Stick Training for Rupert

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I'm not always sexy, but when I am ... I am.

I’m not always sexy, but when I am … I am.

Rupert has started putting his pins into the furniture, even though we have several appropriate scratchy things in the room, and the reason this happened is part of a two-fold problem.

  1. He has no idea what the appropriate scratchy things are for.
  2. During playtime, the flying caterpillar toy has gotten hung up on the chair arm, inadvertently causing Rupert to put his feet on the furniture in a clawing fashion in order to get the toy. (Totally my fault.)

Feral cats are not attracted to fabric on their own. They scratch fences and tree roots and trunks. They like wood. Big cats do this and so do small cats. Wood feels and is the natural thing to scratch. We human idiots put fabric and carpet on cat scratchers, and thus, inadvertently got our cats attracted to textures that shouldn’t attract them in the first place. Once they get fixated on a texture, it’s difficult to break them of the habit. You can do avoidance therapy using repellent sprays and sticky tape, but I try to establish furniture and carpet avoidance from the start sans the negative by giving them something that feels more natural to them: Wood, cardboard, and even sisal. My favorite thing though is the stick.

Anyway, since Rupert didn’t know what the stick was, even though Moon had shown him on several occasions, he wasn’t even going near it, so we had to put some anti-skid rubber on the legs so that it wouldn’t slide on the hard floor; then I moved it to right in front of his litterbox so that he would have to pass it several times a day. The move also placed it directly in front of the chair arm he was starting to abuse. That said, just putting it in their way doesn’t get them using it. They have to get their feet on it, more importantly the scent pads of their feet. They need to feel it. Mark it. That’s how scratching works.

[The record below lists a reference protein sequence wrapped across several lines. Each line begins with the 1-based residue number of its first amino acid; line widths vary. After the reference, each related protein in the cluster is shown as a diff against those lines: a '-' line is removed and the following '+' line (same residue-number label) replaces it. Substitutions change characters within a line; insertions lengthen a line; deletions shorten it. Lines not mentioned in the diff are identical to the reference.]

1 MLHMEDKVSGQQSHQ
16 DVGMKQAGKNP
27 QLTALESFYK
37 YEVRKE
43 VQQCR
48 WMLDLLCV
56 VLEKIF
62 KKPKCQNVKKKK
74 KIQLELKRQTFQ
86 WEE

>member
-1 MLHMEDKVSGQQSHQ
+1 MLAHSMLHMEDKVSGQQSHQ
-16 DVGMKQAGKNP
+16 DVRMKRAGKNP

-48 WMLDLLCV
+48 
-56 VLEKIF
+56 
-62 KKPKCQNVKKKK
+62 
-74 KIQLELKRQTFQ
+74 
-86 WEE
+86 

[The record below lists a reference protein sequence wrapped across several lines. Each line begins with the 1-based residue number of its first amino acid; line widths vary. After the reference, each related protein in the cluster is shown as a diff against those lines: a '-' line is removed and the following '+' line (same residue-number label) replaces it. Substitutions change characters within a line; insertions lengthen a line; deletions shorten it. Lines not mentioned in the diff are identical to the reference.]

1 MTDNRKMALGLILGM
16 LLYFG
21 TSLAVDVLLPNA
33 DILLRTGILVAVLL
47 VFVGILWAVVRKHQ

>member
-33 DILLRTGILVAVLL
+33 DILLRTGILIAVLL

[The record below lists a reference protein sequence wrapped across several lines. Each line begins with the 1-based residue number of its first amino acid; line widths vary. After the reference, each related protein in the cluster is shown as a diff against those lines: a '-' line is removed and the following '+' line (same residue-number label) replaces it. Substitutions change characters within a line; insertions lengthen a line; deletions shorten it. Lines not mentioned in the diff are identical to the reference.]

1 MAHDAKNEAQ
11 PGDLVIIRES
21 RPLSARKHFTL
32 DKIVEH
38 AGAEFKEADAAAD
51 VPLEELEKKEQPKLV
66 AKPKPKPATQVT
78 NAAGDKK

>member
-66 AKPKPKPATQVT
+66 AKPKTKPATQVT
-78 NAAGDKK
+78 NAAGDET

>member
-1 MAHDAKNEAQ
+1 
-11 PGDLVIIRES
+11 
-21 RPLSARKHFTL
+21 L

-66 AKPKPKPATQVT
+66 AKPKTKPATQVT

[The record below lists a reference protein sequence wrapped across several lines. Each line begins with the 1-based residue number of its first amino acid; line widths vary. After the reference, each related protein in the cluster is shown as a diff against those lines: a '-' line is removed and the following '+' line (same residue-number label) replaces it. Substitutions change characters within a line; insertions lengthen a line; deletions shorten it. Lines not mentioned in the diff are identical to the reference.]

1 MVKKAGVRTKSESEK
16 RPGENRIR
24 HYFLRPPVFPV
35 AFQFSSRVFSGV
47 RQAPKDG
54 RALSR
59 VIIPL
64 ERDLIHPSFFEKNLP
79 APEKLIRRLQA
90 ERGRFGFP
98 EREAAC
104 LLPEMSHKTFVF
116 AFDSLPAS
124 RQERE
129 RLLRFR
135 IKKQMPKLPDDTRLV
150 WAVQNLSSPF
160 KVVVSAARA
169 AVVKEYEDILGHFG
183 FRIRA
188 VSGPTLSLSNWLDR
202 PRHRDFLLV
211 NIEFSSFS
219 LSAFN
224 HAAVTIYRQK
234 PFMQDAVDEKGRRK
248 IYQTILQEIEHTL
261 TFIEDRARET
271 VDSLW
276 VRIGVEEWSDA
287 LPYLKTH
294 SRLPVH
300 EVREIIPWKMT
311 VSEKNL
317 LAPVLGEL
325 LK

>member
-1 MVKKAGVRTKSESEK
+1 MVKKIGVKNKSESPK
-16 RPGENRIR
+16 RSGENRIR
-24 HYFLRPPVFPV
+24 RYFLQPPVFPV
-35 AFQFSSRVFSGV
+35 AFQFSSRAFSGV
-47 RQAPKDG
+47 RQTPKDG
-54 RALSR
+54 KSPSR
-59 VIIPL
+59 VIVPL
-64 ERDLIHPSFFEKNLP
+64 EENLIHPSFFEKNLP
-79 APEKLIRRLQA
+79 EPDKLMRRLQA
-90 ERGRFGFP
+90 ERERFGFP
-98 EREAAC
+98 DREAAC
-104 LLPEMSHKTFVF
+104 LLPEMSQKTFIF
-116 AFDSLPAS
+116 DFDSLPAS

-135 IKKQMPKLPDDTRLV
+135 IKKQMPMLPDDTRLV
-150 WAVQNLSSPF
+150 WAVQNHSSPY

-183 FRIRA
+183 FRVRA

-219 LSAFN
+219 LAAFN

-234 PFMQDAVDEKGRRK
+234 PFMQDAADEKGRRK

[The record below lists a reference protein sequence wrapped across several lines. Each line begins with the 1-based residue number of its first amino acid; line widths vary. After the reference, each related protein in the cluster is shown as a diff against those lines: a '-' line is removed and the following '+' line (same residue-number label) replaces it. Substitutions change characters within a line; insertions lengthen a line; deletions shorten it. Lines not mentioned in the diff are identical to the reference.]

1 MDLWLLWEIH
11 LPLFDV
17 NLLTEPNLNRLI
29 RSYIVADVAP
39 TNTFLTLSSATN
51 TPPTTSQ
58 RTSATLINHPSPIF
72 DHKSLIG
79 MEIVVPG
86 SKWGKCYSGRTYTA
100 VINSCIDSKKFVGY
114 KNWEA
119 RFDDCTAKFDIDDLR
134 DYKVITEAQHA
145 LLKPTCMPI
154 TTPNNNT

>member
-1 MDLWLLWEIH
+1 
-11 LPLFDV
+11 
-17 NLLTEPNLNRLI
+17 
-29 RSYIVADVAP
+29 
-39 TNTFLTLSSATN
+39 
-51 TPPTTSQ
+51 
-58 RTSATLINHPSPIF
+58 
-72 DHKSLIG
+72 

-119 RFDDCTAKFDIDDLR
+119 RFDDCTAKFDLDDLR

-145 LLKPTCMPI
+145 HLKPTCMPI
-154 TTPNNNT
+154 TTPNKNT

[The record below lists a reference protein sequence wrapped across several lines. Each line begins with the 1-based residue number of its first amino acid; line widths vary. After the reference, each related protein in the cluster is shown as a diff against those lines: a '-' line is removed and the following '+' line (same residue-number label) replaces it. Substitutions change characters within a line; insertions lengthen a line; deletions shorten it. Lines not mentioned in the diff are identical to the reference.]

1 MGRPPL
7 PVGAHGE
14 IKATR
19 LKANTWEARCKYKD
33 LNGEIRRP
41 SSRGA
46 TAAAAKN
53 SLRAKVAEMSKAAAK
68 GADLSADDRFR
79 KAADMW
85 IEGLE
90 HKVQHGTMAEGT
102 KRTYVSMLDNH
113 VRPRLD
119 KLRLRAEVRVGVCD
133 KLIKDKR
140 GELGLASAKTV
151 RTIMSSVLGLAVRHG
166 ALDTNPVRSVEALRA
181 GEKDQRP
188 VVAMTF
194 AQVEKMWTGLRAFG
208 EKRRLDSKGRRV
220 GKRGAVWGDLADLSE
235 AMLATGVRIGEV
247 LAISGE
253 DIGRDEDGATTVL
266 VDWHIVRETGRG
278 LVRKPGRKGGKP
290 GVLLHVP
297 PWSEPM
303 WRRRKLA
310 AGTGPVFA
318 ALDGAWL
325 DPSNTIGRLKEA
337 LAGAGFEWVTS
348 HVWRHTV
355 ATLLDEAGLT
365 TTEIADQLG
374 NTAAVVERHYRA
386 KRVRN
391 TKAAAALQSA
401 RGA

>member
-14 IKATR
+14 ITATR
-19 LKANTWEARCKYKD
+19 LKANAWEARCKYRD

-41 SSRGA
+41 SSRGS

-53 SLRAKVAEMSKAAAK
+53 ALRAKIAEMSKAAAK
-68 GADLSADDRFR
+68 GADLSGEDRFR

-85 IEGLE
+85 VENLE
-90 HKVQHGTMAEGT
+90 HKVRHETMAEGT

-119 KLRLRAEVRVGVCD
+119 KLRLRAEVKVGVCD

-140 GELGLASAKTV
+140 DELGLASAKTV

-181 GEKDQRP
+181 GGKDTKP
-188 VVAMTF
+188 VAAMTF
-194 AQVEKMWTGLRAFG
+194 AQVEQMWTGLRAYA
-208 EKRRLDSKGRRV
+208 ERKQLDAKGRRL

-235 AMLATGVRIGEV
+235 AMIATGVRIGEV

Moon was easy. I used treats. He had to stand on his hind legs and put his front feet on it in order to get a treat. We made this a ritual twice a day until he was using the stick regularly. Once he discovered how good it felt, he was attracted to it, and now uses it all the time. He loved on it so much that he whittled the first one into an hourglass shape.

Rupert is very standoffish still, so the treat thing won’t work, but we thought his favorite toy might. Sunday, during our flying caterpillar play session, I hooked it over the stick and made it look like the caterpillar was climbing up the stick. He took the bait immediately, and the look on his face when he sunk his claws into the nice soft wood was priceless. He ignored the caterpillar and kept on scratching.

We will continue to do this every day for at least a month, or until I can see that he is using it all the time and not just during play, but this is a great start.

scratchThese are the sticks I use. They last forever and they are way better at grooming the claws than anything else. We use cardboard too, but they are just more fun than practical. We keep using them though because it’s nice for the cats to have different textures, and they seem to like shredding them, though my husband did construct angled wooden bases to hold the cardboard inserts so that they are sturdier and mimic the angle of tree roots.

You can spray the stick with catnip spray too. The cedar smells nice, but the addition of the catnip spray makes it smell wonderful.

Note: you will have to vacuum up wood shavings periodically, but that is a small price to pay to save your furniture.

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